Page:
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    DEA Class; Rx

    Common Brand Names; Singulair

    • Leukotriene Receptor Antagonists

    Oral leukotriene receptor antagonist (LRTA) class anti-inflammatory agent
    Used for mild persistent asthma (age 1 year and older); seasonal allergic rhinitis (2 years and older), perennial allergic rhinitis (6 months and older); and exercise-induced bronchoconstriction (EIB) prophylaxis (6 years and older)
    Boxed warning for serious neuropsychiatric effects; only use in allergic rhinitis patients intolerant to or not responding to other treatments

    Indicated for prophylaxis and chronic treatment of asthma

    Indicated for prevention of exercise-induced bronchoconstriction (EIB)

    Indicated for symptomatic relief of seasonal or perennial allergic rhinitis


    • Some adverse drug reactions vary by age group
    • Headache (18.4%; similar to placebo)
    • Abdominal pain (≥2%)
    • Eczema (≥2%)
    • Influenza (≥2%)
    • Laryngitis (≥2%)
    • Pharyngitis (≥2%)
    • Viral infection (≥2%)
    • Wheezing (≥2%)
    • Dental pain (2%)
    • Dizziness (2%)
    • Dyspepsia (2%)
    • Elevated liver function tests (2%)
    • Fever (2%)
    • Gastroenteritis (2%)
    • Nasal congestion (2%)
    • Otitis (2%)
    • Rash (2%)
    • Urticaria (2%)
    • Bronchitis (≥1%)
    • Cough (≥1%)
    • Sinusitis (≥1%)
    • Upper respiratory tract infection (≥1%)

    Not to be given for acute asthma attacks, including status asthmaticus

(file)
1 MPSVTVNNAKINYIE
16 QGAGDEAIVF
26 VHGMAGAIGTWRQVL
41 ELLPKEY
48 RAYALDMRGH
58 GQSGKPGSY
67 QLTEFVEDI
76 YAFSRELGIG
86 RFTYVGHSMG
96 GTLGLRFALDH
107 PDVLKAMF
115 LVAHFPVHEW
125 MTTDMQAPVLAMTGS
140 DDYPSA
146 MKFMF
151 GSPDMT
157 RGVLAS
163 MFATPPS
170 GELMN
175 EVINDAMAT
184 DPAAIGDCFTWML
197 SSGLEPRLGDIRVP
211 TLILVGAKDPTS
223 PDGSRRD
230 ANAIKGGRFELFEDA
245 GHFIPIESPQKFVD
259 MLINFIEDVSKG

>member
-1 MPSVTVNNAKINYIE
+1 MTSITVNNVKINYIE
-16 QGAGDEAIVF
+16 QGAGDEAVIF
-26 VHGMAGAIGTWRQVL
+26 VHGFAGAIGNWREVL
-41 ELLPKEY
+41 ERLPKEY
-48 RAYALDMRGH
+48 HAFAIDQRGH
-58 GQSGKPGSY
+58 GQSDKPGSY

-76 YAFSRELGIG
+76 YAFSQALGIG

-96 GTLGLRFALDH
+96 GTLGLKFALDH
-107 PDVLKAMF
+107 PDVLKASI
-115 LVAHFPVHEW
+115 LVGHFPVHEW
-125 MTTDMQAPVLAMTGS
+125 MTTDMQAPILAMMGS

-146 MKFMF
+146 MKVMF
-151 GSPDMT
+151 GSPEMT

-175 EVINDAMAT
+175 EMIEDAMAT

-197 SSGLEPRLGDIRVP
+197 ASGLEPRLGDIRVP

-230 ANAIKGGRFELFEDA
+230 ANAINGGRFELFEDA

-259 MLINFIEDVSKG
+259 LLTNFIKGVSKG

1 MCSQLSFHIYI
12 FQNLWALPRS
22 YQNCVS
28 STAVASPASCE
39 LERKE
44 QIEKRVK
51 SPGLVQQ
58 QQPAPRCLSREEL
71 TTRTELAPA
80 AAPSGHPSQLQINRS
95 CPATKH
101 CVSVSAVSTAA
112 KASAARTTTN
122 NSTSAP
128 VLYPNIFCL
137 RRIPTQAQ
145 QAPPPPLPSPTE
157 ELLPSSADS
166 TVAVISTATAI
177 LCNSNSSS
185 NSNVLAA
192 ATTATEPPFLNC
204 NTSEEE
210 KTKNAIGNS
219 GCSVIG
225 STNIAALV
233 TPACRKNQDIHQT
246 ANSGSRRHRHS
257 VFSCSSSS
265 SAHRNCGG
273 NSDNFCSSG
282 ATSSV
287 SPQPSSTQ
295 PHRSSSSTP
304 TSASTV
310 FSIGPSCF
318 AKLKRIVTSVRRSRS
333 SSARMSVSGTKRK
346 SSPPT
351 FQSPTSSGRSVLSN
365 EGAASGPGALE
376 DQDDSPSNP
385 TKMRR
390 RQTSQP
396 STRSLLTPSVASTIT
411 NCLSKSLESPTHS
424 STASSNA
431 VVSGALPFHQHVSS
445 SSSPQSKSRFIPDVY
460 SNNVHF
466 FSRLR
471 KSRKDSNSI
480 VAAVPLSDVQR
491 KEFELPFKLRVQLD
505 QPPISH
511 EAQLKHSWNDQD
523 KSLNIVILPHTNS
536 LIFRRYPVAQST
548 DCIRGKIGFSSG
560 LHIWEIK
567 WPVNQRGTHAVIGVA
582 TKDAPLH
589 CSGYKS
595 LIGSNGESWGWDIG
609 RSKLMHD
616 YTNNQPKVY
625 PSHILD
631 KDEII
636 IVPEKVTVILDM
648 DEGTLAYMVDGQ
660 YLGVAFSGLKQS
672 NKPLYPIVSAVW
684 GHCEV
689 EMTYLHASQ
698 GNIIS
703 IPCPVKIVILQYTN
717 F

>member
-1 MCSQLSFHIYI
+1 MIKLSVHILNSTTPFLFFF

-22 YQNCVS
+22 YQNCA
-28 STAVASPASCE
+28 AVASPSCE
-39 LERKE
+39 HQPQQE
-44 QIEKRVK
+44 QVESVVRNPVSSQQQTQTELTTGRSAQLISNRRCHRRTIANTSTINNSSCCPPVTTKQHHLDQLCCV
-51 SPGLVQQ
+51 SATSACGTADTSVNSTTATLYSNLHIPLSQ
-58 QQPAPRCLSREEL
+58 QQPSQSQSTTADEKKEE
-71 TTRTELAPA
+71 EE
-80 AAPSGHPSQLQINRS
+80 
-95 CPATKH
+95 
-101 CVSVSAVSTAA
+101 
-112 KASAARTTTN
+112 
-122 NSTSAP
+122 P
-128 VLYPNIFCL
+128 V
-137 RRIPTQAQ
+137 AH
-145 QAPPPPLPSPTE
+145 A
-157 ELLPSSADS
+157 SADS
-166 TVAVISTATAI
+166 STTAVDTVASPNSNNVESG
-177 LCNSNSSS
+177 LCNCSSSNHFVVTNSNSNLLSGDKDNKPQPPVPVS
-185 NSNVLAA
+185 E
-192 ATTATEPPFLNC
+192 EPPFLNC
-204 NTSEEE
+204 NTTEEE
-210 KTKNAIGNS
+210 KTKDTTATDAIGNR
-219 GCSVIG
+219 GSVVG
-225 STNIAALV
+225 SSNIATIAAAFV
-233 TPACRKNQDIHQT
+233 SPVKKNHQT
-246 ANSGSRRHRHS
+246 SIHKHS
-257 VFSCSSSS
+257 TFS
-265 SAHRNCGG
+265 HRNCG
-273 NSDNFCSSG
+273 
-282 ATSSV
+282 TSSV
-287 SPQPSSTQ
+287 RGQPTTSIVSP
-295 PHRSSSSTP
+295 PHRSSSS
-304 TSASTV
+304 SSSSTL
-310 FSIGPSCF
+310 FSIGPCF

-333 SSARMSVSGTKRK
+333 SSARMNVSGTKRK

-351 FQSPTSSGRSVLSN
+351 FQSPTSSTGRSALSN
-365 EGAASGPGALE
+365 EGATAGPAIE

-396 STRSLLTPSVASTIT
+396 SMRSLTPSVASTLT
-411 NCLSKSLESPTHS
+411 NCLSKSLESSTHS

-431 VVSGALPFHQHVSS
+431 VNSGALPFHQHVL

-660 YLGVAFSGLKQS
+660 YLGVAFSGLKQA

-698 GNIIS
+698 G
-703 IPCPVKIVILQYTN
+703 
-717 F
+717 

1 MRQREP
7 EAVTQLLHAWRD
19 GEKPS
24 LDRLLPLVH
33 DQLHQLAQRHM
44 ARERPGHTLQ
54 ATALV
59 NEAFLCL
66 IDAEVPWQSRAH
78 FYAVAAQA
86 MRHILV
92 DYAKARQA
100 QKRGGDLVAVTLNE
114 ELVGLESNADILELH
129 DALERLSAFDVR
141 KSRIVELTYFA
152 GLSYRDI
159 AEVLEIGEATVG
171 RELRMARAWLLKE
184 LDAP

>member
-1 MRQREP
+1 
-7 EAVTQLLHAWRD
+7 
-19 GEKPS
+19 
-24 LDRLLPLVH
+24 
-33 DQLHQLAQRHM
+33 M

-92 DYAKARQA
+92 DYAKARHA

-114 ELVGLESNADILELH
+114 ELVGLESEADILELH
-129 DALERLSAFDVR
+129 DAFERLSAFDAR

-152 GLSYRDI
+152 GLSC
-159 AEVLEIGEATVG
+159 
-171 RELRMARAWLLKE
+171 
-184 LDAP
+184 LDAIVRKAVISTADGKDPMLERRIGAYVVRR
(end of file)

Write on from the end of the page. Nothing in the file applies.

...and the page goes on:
Advise patients to have appropriate rescue medication available

    Inhaled corticosteroid may be reduced gradually; do not abruptly substitute montelukast for inhaled or oral corticosteroids

    Patients with known aspirin sensitivity should continue to avoid aspirin or nonsteroidal anti-inflammatory drugs (NSAIDs) while taking montelukast; not to be given for treatment of bronchoconstriction resulting from aspirin or NSAID intake

    Neuropsychiatric events reported, including agitation, aggressive behavior or hostility, anxiousness, depression, disorientation, disturbance in attention, dream abnormalities, hallucinations, insomnia, irritability, memory impairment, restlessness, somnambulism, suicidal thinking and behavior (including suicide), tic, and tremor; prescribers should carefully evaluate the risks and benefits of continuing treatment if such events occur

    Systemic eosinophilia reported, sometimes presenting with clinical features of vasculitis consistent with Churg-Strauss syndrome; these events are usually (but not always) associated with tapering of PO corticosteroid therapy

    Use with caution in phenylketonuria; 4-mg and 5-mg chewable tablets contain phenylalanine; before prescribing to a patient with PKU, consider combined daily amount of phenylalanine from all sources, including amount in drug

    Available data from published prospective and retrospective cohort studies over decades in pregnant women have not established a drug-associated risk of major birth defects

    A published clinical lactation study reports presence of montelukast in human milk; data available on effects of drug on infants, either directly or through breast milk, do not suggest a significant risk of adverse events from exposure


    10 mg/day PO.


    10 mg/day PO.


    15 years and older: 10 mg/day PO.
    13 to 14 years: 5 mg/day PO.


    6 to 12 years: 5 mg/day PO.
    1 to 5 years: 4 mg/day PO.


    6 months and older: 4 mg/day PO for perennial allergic rhinitis only.
    Less than 6 months: Safety and efficacy have not been established.

    Montelukast sodium 


    • 10mg

    tablet, chewable

    • 4mg
    • 5mg

    oral granules

    • 4mg/packet